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This Week Around The World Jan. 17-23

Jan. 19 London, UK: Boris Johnson dismissed calls from opponents to resign over a series of lockdown parties, according to Reuters. The lockdown parties in question are a series of events hosted at Downing Street held during COVID-19 lockdowns. Johnson apologized last week to parliament for attending a party on May 20, 2020, claiming to only have been present for 25 minutes to thank staff. An investigation into the parties has uncovered an email from a senior advisor to Johnson’s private secretary Martin Reynolds advising not to go ahead with the May 20, 2020 party. Johnson has denied the claims that he was warned the gathering would break COVID-19 regulations. However, Dominic Cummings—another former advisor who left the government in November 2020—said at least one other advisor told Reynolds the party should not go forward. Cummings also claimed that Johnson agreed on the drinks for the party. “Nobody told me that what we were doing was, as you say, against the rules,” Johnson told reporters on Jan. 18. “I thought that I was attending a work event.” On Jan. 19, Christian Wakeford—a representative of the Bury South constituency in northern England—left Johnson’s Conservative party after calling the lockdown parties “disgraceful.” “My decision is about much more than your leadership and the disgraceful way you have conducted yourself in recent weeks,” Wakeford said. “I can no longer support a government that has shown itself consistently out of touch with the hard working people of Bury South and the country as a whole.” David Davis quoted a fellow former conservative lawmaker. “You have sat there too long for the good you have done,” said Leo Amery to Prime Minister Neville Chamberlain, in 1940. “In the name of God, go.”


Ongoing, Ukraine: Russia has positioned several thousand troops and artillery near the Ukrainian border, which it has previously invaded in 2014, according to Reuters. “Russia will be held accountable if it invades—and it depends on what it does,” said U.S. President Joe Biden to reporters on Jan. 19. “It’s one thing if it’s a minor incursion and we end up having to fight about what to do and what to not do.” Biden’s remarks resulted in various world leaders scrambling for unity, after his suggestion that the United States and its allies would disagree on how to respond if Russia were to invade Ukraine. On Jan. 20, NATO Secretary General Jens Stoltenberg said that several allies were “considering to increase deployments of NATO troops in the eastern part of the alliance,” but considered Biden’s remarks “not at all” a green light for Russia to invade Ukraine. UK Foreign Secretary Liz Truss told Russian President Vladimir Putin and Chinese President Xi Jinping that its allies would stand against dictatorship, at the annual Australia-United Kingdom Ministerial Consultations on Jan. 21. According to Reuters, Russia’s actions may have resulted in almost the exact opposite of Putin’s desires, by sparking back up NATO’s unity and alliance. Neutral countries Finland and Sweden returned to the discussion of possibly joining NATO. French President Emmanuel Macron offered to send troops to Romania, which Romania accepted. The current status is “certainly NATO’s defensive posture, [but] we’ll have to strengthen even further,” said U.S. Secretary of State Antony Blinken. Lithuanian Defence Minister Arvydas Anušauskas said, “I think the U.S. moving additional capabilities to Europe now is definitely in the works, because the situation demands it.”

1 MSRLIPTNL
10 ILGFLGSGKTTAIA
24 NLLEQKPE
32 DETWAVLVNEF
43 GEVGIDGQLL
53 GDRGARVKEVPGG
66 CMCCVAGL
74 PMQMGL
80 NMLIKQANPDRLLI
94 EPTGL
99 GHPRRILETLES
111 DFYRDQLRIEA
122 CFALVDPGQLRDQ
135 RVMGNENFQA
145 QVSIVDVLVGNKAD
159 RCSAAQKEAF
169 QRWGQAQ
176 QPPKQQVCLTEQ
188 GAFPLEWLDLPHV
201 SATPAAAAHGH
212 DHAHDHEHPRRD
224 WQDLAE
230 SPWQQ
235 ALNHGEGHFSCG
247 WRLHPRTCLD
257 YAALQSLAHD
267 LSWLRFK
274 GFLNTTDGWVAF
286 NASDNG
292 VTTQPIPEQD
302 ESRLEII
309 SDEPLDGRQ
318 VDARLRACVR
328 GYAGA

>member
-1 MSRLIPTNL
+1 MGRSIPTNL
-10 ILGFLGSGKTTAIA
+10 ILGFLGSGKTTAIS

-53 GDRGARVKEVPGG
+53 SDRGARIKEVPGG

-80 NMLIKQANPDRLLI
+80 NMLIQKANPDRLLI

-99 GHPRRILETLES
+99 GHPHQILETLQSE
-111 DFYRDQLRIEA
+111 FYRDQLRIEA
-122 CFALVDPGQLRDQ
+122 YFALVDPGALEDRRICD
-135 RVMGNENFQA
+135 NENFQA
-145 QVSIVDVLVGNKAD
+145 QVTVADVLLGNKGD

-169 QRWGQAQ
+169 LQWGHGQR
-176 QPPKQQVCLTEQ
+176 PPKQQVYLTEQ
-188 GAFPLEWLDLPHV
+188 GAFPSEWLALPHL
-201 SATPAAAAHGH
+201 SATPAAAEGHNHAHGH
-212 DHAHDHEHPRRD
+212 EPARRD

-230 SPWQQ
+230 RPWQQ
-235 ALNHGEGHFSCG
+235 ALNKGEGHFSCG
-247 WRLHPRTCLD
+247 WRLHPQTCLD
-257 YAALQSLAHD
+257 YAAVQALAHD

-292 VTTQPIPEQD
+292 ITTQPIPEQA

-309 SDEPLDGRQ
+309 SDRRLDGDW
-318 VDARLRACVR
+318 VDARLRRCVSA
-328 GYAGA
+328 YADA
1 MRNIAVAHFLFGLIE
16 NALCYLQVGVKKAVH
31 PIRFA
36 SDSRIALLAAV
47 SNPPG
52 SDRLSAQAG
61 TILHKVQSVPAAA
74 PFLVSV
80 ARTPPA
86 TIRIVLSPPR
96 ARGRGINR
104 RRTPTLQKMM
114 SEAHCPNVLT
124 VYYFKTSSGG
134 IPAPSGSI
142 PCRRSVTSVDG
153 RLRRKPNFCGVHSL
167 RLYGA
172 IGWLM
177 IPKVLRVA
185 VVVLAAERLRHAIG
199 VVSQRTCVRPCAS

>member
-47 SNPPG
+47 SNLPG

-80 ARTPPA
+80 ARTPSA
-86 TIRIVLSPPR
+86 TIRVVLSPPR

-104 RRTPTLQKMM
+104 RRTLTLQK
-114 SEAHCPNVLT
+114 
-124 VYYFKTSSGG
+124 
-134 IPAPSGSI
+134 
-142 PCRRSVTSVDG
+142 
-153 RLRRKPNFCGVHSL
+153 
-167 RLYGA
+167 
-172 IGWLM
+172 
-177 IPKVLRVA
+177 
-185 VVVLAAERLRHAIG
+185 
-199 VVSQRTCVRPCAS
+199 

Jan. 21 Apiate, Ghana: A truck carrying explosives through a mining village in Ghana detonated in transport, flattening a village and killing at least 13. The 66-foot-wide explosion was caused by a collision of a motorcycle with the truck, and the government stated a roadside power transformer could’ve played a role. “We’ve seen damage to lives and property here that is just indescribable,” said Daniel Adu-Gyamfi, a volunteer with the response team who is a student from a nearby mining college. “Yesterday…you could see human remains all over the place.” The ministry of lands and natural resources ordered the suspension of Ghana’s chief inspector of mines, responsible for supervising all mines used in the area. The truck carrying the explosives was owned by Maxam, a Spanish company, and was en route to the Chirano gold mine, operated by Toronto-based Kinross. The ministry of lands and natural resources also suspended Maxam from manufacturing, transporting or supplying explosives until after a pending investigation into the explosion. The driver of the truck was able to lower the potential death toll by warning the motorcyclist, nearby school teachers, students and other community members in the small amount of time between the collision and the detonation of the explosives on the truck.